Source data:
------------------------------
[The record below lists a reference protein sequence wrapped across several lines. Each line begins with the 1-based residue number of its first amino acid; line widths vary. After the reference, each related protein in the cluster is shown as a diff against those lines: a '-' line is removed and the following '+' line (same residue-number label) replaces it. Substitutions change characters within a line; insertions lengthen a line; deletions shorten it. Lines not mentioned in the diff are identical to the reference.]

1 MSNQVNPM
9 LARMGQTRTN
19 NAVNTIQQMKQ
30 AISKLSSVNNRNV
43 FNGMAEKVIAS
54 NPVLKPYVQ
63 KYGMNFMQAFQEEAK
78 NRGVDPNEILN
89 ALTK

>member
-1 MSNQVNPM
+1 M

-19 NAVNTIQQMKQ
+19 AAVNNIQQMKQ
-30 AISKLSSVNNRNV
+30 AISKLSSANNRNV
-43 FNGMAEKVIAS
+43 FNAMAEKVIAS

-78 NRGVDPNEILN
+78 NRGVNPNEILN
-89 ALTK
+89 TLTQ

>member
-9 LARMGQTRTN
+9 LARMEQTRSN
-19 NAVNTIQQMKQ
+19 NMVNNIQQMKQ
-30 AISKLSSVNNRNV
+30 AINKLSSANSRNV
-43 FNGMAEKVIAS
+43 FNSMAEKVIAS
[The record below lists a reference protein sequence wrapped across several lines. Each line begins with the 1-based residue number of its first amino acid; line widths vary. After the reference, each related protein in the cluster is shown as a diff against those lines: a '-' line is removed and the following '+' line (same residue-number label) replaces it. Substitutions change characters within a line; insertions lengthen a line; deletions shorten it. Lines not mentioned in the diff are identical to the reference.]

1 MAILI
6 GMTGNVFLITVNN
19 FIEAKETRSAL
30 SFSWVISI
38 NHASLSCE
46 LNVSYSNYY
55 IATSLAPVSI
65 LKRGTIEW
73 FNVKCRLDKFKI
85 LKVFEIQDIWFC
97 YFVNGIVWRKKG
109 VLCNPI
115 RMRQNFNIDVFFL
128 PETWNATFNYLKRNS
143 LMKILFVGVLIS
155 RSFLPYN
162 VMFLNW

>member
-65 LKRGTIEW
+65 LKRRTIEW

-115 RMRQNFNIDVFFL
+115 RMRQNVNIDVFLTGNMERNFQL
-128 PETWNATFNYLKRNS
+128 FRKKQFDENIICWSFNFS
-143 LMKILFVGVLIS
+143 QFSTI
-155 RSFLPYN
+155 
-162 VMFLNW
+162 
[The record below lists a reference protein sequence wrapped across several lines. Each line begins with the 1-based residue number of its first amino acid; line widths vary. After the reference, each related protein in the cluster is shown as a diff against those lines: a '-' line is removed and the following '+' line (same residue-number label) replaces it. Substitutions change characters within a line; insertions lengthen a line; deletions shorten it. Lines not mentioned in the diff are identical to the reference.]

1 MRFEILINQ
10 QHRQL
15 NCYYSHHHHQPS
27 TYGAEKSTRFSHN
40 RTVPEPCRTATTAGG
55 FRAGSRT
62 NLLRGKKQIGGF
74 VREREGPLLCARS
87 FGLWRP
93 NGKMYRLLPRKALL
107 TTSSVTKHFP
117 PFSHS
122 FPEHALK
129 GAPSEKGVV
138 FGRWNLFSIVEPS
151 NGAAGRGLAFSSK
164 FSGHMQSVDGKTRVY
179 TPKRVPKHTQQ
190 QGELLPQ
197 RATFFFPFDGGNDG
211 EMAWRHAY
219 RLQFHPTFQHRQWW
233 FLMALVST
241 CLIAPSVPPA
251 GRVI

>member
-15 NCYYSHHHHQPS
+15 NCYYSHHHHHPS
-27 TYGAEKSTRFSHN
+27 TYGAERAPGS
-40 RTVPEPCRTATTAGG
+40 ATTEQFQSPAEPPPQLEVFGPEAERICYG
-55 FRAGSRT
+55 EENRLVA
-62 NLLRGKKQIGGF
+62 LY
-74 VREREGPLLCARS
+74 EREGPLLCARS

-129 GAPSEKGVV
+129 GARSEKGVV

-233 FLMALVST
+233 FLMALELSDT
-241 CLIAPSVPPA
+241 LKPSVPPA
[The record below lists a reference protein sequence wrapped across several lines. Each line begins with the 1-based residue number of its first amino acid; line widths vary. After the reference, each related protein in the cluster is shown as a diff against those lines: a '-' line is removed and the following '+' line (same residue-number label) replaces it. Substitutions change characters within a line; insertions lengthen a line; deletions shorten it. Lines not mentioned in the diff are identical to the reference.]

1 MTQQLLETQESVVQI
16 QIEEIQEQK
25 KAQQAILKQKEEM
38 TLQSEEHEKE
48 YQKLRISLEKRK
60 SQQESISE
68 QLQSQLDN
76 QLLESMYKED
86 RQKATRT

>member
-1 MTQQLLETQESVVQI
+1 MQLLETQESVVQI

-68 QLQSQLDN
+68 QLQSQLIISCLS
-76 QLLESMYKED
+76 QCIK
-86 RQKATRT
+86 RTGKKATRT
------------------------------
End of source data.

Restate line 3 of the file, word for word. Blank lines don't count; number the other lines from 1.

9 LARMGQTRTN